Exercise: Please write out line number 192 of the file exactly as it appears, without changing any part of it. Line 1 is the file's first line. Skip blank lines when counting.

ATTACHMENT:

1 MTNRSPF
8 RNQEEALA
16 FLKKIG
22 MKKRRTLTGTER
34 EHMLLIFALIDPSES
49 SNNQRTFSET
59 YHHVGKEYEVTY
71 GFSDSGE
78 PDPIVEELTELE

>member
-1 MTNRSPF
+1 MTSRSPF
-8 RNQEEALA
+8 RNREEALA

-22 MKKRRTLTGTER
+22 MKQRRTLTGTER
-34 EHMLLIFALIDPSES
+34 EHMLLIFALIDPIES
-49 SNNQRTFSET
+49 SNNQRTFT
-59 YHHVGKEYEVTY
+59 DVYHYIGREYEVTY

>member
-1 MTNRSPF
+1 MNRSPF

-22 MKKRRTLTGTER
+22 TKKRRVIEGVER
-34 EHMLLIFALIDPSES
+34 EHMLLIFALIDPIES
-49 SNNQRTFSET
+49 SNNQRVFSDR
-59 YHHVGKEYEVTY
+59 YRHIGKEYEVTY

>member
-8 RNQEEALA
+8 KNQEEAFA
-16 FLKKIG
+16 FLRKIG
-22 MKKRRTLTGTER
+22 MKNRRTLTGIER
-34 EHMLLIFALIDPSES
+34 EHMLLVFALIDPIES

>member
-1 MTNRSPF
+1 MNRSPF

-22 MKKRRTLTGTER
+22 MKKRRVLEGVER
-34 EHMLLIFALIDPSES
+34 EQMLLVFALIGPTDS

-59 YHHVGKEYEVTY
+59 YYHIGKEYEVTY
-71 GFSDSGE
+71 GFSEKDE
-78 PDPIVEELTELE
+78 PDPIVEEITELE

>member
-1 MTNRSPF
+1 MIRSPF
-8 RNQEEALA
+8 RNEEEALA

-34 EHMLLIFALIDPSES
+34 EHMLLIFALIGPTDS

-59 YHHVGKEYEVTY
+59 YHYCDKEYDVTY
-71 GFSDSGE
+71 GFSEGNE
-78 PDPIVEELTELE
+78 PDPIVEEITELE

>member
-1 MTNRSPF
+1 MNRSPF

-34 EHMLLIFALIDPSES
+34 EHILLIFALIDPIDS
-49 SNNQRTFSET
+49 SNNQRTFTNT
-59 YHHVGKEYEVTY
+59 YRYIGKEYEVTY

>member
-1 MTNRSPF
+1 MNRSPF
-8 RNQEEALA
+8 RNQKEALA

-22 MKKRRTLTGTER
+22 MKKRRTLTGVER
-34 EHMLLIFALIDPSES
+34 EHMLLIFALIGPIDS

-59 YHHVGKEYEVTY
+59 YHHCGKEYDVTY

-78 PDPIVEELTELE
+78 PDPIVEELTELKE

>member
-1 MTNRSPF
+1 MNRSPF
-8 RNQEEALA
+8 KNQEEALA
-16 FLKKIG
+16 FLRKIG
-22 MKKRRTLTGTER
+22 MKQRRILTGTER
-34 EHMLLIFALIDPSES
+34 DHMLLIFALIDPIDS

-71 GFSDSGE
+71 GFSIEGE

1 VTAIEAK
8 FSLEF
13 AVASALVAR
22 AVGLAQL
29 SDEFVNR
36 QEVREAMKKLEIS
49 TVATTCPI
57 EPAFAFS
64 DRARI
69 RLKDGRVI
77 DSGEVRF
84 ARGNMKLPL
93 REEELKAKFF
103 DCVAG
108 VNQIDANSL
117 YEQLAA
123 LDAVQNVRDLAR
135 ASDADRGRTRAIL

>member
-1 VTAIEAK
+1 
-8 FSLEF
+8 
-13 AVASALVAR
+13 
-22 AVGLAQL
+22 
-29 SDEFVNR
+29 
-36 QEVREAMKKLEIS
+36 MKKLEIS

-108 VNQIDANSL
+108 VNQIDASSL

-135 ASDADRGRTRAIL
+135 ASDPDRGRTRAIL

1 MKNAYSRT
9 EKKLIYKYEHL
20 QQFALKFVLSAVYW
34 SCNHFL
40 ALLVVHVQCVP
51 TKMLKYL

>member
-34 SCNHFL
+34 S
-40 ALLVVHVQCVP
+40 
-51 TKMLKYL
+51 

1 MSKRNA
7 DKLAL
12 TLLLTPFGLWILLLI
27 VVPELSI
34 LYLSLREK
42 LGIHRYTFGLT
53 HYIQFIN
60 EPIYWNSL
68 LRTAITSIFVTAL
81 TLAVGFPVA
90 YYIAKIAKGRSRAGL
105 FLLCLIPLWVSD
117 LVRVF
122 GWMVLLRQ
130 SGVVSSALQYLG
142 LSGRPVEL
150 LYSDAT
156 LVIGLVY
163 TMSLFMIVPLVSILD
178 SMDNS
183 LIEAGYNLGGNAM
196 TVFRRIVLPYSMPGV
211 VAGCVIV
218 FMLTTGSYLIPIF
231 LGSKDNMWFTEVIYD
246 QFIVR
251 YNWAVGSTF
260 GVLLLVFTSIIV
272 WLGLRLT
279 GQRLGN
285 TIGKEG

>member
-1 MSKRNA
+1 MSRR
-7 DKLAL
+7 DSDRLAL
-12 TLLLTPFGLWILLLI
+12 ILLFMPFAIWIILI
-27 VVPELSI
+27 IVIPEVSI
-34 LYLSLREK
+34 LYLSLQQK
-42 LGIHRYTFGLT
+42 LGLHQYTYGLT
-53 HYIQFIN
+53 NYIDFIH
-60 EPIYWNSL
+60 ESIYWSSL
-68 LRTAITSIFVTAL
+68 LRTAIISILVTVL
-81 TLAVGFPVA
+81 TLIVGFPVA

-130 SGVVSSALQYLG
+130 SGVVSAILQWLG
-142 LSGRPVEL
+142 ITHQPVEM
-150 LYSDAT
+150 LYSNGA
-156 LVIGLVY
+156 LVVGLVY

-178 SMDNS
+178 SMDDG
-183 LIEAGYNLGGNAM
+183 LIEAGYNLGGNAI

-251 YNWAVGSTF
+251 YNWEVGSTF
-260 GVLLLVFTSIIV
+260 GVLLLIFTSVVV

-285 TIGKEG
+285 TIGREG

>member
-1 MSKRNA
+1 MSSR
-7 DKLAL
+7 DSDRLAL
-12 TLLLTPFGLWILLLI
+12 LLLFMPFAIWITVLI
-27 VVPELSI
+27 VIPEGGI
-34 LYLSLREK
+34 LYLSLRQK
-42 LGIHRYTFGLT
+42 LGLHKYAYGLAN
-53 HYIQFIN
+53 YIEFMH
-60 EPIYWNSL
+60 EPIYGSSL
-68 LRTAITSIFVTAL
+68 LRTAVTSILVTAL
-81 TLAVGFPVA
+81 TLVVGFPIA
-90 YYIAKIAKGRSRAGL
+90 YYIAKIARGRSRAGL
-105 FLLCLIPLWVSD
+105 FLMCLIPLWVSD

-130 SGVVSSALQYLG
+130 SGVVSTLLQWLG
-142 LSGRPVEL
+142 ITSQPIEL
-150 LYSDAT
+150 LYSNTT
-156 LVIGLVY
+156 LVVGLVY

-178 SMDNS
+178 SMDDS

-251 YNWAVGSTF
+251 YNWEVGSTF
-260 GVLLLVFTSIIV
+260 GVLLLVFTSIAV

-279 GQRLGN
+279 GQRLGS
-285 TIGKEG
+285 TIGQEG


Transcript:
-34 LYLSLREK